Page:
In most Democratic administrations, it would be a no-brainer to hire an environmental specialist to work for the Environmental Protection Agency.
But at least one green advocate in Washington has been shut out.
This person’s problem, as well as those of many other Democrats in the capital: They sport the Scarlet L, “Lobbyist.”
Having campaigned on a promise that lobbyists won’t run his White House, President Barack Obama is discovering that what may make for a good sound bite on the campaign trail can complicate governing.
As he strives to build an administration beyond his top Cabinet officers, Obama is finding that he has limited his pool of potential appointees because of a ban on individuals from agencies that they have lobbied within the past two years.
Some of the very people who would best serve in politically sensitive posts – interest group veterans, former campaign operatives or ex-Hill staffers – earn a living through lobbying.
The policy has spurred frustration among some Democratic lobbyists, especially those who got behind Obama early in his hard-fought primary. They believe the president is depriving himself of an entire group of capable aides – at a time when Obama already is having trouble staffing up his Treasury Department and other key agencies.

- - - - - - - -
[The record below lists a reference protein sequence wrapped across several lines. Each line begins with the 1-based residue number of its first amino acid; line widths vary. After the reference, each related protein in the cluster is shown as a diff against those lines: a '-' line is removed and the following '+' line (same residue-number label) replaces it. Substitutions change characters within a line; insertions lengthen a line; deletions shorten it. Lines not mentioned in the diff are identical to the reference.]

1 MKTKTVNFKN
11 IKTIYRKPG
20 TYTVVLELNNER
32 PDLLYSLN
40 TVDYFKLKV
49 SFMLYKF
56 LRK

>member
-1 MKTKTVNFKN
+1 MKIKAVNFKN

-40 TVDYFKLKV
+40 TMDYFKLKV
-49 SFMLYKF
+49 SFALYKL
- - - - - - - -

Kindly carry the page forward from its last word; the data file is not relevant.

For professional reasons – they don’t want to harm their relationship with those running the government or damage their prospects should the rules be eased in the future – few of the lobbyists will talk on the record. But the unease among top Democratic talent now on the outside looking in is unmistakable, especially after the high-profile exceptions Obama made early on.
“I have a lot of friends in the administration and I don’t want to appear bitter,” said one lobbyist who got behind Obama early and had his eye on a White House job. “But they put themselves in the box when they put somebody like [Deputy Defense Secretary] Bill Lynn in and now they look like hypocrites.”
Another Democratic lobbyist who had hoped for a legislative affairs post lamented that, “There are a lot of people who would like to go in and are not being let in.”
“Hopefully it won’t last forever,” he said.
Don’t bet on it, say Obama officials.
“We have no plans to let up,” said Obama spokeswoman Jen Psaki, who said Obama is merely acting on his campaign pledge to reduce the influence of lobbyists and special interests in Washington. She also said Obama has moved faster than other recent administrations to fill political posts.